Bassmaster Legends: The pain of one man

Dean Rojas
Dean Rojas

RUSSELLVILLE, Ark. — The pain on Dean Rojas' face as he made the short walk past the hot seat and down the stairs to the back of the stage represented six years of disappointment.

His eyes were slightly bloodshot and saturated, and his face lacked any kind of muscle structure as he passed the reporters who were watching Boyd Duckett celebrate on a television backstage, ignoring the Day Three leader who walked behind them.

Rojas eventually stopped in an open space and stared into a distant nothing. The former BASS heavyweight title holder is well past the point of anger and he's mostly through with frustration — at this point in the game, he's just, by his own account, "flabbergasted."

"It's getting very, very old," said a visibly upset Rojas. He had just weighed-in 9 pounds, 5 ounces and finished fourth in the Bassmaster Legends presented by Ramada Worldwide on Lake Dardanelle in Arkansas.

Up until Sunday, Rojas had been far and away the most consistent angler. Despite the move from the river to the six-hole course and a change in weather conditions, he hadn't weighed-in under 14-8 all week, and he had built more than a pound and a half lead heading into the final day.

Everything was working in his favor. This was his fourth time to make the top 12 in the six total majors fished on the Elite Series in two years, which is more top finishes than any other angler on tour (Greg Hackney, Kevin VanDam and Jason Quinn all tie for second with three appearances).

On top of that, Rojas had also finished in the top 12 in both of the Elite 50s in 2004 (ninth) and 2005 (12th) that were fished on Lake Dardanelle.

The only thing that was working against Rojas was his history. He hadn't won a tournament since winning two in 2001 and more than money, a trophy or prestige, Rojas just wanted to taste victory again — but it was a past, and a history with the Majors, that he just couldn't shake.

"I learned how to lose in all those," he said before taking off on Suday. "I don't want to lose, I want to win. I'm going to give everything I've got today, eight and a half hours to give everything I've got. I want to win so bad, I've been there so many times."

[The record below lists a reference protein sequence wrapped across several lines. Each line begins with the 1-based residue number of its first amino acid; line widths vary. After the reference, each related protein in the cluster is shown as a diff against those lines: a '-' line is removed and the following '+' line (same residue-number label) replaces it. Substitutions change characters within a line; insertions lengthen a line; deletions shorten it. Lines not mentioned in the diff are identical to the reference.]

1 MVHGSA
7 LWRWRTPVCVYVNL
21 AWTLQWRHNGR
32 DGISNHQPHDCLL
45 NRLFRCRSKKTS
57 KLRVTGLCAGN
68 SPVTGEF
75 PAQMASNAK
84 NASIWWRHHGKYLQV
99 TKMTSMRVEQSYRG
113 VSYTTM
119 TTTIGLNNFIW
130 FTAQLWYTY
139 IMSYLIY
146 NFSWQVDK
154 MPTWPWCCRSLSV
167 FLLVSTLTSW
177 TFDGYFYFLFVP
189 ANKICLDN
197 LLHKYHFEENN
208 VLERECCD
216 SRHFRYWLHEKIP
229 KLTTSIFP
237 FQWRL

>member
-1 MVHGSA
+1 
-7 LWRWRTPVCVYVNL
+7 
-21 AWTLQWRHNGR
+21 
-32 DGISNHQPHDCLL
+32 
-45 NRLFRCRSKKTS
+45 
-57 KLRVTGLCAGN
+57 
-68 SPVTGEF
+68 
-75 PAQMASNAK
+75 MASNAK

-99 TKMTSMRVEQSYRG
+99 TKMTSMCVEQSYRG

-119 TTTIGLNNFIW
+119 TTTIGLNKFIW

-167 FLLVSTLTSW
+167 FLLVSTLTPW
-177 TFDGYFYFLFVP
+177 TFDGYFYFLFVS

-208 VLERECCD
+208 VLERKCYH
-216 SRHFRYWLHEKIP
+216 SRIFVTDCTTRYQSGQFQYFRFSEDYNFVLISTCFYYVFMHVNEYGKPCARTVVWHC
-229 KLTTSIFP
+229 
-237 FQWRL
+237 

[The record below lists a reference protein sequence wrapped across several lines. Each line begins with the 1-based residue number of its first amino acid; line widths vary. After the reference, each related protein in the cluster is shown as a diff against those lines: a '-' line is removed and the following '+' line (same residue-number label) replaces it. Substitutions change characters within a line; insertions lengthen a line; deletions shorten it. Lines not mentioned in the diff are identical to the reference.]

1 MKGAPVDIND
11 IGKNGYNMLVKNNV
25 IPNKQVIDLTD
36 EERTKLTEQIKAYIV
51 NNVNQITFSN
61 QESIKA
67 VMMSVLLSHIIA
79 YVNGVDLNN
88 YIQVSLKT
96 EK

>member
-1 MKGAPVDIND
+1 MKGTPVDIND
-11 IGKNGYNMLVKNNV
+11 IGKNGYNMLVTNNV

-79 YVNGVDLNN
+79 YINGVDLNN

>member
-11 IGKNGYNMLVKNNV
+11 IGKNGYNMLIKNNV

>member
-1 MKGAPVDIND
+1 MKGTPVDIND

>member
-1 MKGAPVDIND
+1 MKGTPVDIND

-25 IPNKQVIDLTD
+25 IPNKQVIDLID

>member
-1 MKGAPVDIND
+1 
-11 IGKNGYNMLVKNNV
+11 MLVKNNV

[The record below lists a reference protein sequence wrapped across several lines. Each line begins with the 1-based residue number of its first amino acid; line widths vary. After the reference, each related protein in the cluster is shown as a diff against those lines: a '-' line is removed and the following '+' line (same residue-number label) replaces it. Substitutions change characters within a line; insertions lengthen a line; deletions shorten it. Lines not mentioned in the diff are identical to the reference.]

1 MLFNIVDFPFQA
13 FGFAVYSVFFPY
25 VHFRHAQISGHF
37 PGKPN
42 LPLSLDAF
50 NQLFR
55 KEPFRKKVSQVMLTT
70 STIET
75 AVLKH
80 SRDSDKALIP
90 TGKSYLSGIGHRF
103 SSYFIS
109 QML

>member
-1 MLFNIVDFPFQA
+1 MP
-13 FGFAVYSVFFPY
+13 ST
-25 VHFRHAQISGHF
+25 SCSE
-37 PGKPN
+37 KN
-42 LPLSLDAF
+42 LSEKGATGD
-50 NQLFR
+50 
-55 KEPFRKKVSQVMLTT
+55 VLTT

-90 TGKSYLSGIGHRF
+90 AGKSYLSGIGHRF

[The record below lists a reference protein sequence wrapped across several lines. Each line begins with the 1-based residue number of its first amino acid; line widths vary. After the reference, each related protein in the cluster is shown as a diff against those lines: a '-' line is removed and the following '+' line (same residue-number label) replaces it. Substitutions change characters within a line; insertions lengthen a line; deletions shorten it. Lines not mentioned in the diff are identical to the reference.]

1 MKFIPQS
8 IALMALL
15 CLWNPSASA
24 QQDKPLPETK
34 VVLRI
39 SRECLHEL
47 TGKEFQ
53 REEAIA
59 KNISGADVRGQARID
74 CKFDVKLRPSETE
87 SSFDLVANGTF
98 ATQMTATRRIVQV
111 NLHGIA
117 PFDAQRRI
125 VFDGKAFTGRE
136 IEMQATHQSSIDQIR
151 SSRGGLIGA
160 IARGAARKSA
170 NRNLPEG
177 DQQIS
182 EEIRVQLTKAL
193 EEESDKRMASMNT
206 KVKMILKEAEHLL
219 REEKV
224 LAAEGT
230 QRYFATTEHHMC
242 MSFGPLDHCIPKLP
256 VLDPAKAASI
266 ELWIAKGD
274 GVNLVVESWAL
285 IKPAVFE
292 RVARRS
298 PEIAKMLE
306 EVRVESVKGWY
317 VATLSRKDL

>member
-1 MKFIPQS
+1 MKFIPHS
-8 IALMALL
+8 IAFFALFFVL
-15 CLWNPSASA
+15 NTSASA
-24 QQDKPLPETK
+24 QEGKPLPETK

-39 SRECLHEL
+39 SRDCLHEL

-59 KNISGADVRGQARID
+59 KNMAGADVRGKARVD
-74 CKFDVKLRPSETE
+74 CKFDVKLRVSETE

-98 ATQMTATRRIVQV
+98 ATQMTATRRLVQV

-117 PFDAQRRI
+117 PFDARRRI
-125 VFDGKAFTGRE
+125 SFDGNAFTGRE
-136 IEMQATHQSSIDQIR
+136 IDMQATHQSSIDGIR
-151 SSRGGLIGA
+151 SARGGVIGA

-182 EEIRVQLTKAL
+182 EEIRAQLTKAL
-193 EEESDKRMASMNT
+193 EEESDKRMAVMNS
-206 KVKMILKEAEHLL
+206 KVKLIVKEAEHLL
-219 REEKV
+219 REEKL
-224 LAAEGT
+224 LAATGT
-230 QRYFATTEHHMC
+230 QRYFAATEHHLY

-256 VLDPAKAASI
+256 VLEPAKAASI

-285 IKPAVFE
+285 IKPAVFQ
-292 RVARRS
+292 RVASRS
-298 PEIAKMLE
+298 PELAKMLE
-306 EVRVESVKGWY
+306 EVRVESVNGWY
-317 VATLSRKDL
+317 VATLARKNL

After the weigh-in he admitted that he wasn't so eager to hit the water — he just saw it as another chance to lose a lead, which is exactly what happened.

"It's bad because even after the third day, I was like, 'Man, I don't even want to go out tomorrow' — because I was afraid of what was going to happen today," he said. "I mean, how bad is that? Knowing that I can catch them, but because of the past history I've had on the final days, it was like I didn't want to endure it, I didn't want to go through it again."

But he had no choice. Rojas stood backstage as Classic champion Boyd Duckett celebrated his second mammoth victory of the year merely yards away, in front of a nice-sized crowd.

"I'm just so flabbergasted by it all because I don't know what to change because every final that I make something happens," Rojas said. "It's stunning the crap that happens every single final day for me.

"I fish well all week long and then I get the finals and everything falls apart."

This week, it was his favorite bait, the SPRO Bronze-eye Frog, that just wouldn't make it one more day. Rojas had caught the majority of limits the first three days on the bait he calls "Kermit," but a bright, hot day on Sunday hurt his chances with the topwater bite.

"I flipped a lot, I mean, I didn't commit purely to the frog," he said. "I threw [the frog] periodically throughout the day, but I knew that with this high sky, I needed to flip — and I did, and all I caught were 13 and 14 inchers."

The 15-inch minimum on Lake Dardanelle had plagued most of the anglers throughout the week, but Rojas had filled limits all of the first three days. VanDam tried to console him as the two talked backstage.

"I'm really sorry, man," said VanDam, who caught 16 pounds on Sunday and finished in third place. "If you just would have hit a couple docks, that crankbait bite was on."

Rojas shrugged off the advice as too little, too late, and VanDam just shook his head with sympathy for his friend.

"I know how many times he's been really close with the frog," VanDam said about Rojas. "It's a great big-fish bait, it's just hard to be consistent. And I've been there close many times too, and if I can't win, Dean's a friend …

"All these guys are friends. We're different from other sports in that we are competitors out there on the water, but when we get off, we hang out together and we try to help each other out."

Timmy Horton, who could only manage two fish on Sunday and finished in sixth place, said he's been in the same place Rojas is now, and he knows the veteran angler will recover.

"Dean's a competitor, and he knows this kind of stuff happens," Horton said. "He'll be in second or third one of these days and have a big day and win it. It's tough being this big of an event, but he's been in enough rodeos, he knows how to handle it."

It may take more than a few days to shake this one off, but even in his disappointment, Rojas knew he would come out the other side.

"It's just something you have to deal with," he said. "I'm a fighter, you know, and it took a lot to get to this point.

"I don't know what to say … I fished as hard as I could today … this has just been the story of my career." 

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